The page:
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Law professors side with Wyoming tribes in boundary dispute pitting state against EPA

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CHEYENNE, Wyoming — Eight law professors from around the country are seeking to get involved in a legal dispute over whether Riverton and surrounding lands remain legally part of the Wind River Indian Reservation.

The professors, all specialists in Indian law, are seeking to file a friend-of-the-court brief in the state of Wyoming's pending appeal of a recent decision by the U.S. Environmental Protection Agency. The state objects to the federal agency's determination that Riverton and surrounding lands kept its legal status as Indian Country despite congressional action 100 years ago opening the area to settlement by non-Indians.

The EPA made the determination as it granted an application from the Northern Arapaho and Eastern Shoshone tribes, which share the reservation, to treat them in a manner similar to a state for purposes of administering the federal Clean Air Act.

Wyoming officials have said that a final finding that the disputed lands are Indian Country would affect state services to non-Indian residents there. The state filed sworn statements from a range of state officials early last year when it asked the appeals court to overturn the EPA's 2013 ruling.

Finding Riverton and the surrounding area remained Indian Country would affect matters of law enforcement jurisdiction and taxation in the area, the state officials said. They also listed effects on state services including inspections of restaurants and school cafeterias.

The eight professors filed papers last week asking the 10th U.S. Circuit Court of Appeals to allow them to file a friend-of-the-court brief to argue that the Wyoming officials misstated the facts. Contrary to the state's position, the professors maintain that a court declaration that Riverton remains Indian Country wouldn't have much effect on jurisdictional issues for non-Indians. They say more than 100 municipalities exist in similar circumstances around the country.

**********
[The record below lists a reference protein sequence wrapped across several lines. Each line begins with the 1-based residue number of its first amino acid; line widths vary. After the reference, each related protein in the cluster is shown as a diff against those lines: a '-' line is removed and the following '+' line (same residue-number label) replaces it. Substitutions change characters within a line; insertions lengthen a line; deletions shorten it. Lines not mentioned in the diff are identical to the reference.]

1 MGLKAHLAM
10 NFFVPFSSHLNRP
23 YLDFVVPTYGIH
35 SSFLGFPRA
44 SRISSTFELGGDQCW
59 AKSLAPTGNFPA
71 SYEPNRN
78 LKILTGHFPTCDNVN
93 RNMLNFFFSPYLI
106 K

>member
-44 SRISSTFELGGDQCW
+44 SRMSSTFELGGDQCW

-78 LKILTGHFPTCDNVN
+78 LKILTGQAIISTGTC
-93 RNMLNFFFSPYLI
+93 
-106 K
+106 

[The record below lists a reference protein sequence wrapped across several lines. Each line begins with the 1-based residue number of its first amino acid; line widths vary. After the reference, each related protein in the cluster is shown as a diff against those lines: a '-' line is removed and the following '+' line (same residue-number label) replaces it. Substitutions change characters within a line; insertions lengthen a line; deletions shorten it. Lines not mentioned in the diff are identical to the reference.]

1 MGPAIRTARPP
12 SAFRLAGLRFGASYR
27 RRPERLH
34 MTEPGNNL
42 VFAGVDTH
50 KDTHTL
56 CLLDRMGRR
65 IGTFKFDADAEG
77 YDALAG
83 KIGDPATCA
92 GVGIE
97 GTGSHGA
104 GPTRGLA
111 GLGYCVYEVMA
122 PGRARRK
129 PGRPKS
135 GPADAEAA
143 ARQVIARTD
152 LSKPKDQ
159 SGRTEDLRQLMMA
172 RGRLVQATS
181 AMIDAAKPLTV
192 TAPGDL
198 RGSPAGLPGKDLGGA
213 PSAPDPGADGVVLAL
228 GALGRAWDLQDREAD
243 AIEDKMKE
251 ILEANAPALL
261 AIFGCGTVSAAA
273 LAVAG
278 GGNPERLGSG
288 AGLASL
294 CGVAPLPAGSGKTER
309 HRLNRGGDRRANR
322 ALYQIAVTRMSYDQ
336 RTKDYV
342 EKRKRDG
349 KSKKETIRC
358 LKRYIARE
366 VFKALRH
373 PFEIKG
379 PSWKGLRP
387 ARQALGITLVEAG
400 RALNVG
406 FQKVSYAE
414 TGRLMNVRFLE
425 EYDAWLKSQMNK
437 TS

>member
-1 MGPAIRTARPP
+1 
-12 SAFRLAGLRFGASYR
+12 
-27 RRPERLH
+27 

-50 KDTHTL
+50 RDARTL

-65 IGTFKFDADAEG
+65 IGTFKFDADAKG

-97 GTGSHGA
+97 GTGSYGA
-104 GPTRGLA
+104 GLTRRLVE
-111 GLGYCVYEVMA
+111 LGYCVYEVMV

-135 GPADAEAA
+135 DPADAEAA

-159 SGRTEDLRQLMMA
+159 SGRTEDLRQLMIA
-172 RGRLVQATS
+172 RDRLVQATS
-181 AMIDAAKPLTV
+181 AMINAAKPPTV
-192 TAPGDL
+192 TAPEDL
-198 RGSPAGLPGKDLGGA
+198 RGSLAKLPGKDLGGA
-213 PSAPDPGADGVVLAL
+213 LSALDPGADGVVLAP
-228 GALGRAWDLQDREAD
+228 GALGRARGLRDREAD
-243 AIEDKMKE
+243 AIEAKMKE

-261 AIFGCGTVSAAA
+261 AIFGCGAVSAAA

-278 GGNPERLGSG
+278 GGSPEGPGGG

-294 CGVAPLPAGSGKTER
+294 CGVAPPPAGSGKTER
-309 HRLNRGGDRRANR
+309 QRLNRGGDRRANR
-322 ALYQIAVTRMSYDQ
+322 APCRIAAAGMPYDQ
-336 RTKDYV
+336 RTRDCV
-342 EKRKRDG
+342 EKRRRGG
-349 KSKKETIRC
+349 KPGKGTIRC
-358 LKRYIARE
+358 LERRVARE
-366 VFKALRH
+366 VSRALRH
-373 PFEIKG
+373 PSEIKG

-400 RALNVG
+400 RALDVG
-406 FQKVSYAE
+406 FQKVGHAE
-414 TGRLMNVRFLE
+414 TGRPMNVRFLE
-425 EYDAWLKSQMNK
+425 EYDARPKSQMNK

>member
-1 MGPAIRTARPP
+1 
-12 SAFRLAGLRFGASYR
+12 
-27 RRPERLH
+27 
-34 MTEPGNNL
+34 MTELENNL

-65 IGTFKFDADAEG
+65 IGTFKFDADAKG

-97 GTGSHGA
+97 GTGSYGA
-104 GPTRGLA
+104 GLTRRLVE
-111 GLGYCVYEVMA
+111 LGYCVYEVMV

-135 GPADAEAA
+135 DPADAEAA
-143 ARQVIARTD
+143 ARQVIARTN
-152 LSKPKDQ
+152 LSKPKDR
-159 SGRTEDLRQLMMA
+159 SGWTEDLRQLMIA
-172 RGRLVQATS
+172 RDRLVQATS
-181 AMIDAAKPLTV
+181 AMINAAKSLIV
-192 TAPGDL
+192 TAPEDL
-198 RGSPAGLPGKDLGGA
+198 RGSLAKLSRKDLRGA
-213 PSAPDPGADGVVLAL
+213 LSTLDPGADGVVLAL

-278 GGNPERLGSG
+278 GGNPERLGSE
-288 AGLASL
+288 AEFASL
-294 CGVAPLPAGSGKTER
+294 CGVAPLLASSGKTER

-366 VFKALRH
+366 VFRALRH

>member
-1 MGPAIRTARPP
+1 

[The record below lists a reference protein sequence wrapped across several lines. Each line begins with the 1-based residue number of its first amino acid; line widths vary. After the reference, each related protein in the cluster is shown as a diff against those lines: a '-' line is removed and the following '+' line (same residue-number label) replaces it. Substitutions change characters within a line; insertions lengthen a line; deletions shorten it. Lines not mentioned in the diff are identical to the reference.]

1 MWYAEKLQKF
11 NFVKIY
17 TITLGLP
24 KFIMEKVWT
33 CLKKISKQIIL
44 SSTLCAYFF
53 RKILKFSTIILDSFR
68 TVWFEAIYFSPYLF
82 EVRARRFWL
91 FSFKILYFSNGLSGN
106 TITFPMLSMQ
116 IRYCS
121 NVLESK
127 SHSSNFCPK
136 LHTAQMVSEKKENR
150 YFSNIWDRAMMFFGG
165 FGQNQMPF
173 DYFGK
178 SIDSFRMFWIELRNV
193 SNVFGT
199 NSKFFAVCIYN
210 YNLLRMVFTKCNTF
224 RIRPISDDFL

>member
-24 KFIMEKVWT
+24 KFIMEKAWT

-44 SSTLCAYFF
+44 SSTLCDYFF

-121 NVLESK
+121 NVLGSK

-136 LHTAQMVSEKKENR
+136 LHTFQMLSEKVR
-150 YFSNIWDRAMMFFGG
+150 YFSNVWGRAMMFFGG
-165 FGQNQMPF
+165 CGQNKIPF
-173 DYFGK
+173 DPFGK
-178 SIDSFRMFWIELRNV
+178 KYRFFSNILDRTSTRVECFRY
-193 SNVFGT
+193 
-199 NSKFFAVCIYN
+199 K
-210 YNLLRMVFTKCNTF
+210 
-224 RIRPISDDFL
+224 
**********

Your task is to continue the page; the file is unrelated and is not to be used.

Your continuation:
The professors state Wyoming officials bizarrely expressed fear that reservation status would mean that the disputed lands would no longer be part of the state. "These concerns are without foundation," they say, pointing out that notaries, corporations and election officials can continue to rely on state law in municipalities elsewhere on Indian land.

Bethany Berger, a professor at the University of Connecticut School of Law, is one of those seeking to file the friend of the court brief. She declined comment Monday, saying they have a policy of not commenting on the pending litigation.

Riverton and Fremont County governments are also opposing the federal agency's boundary determination. The Northern Arapaho and Eastern Shoshone tribes are supporting the EPA decision.

Fremont County opposed the request from the law professors to get involved with the case. The court on Monday gave the county until next week to file a brief explaining why.

County Attorney Patrick J. LeBrun said Monday the county opposes the professors participating because the current parties are well represented and capable of litigating the issues in court. "The people with the stake are always, in my opinion at least, are the best to present the case," he said. "And I haven't seen any information to cause me to believe that this case should be any different."

The state of Wyoming didn't oppose the professors' request to be heard in the case. Wyoming Attorney General Peter Michael was not available for comment, his office said Monday.

Dean Goggles, chairman of the Northern Arapaho Business Council, said Monday that the professors' arguments discredit arguments by Wyoming and others that determining Riverton remains in Indian Country would have negative consequences.

"Reservation diminishment cases are generally fact-specific," Goggles said. "However, this case could have broad ramifications in the area of reservation boundary precedents."

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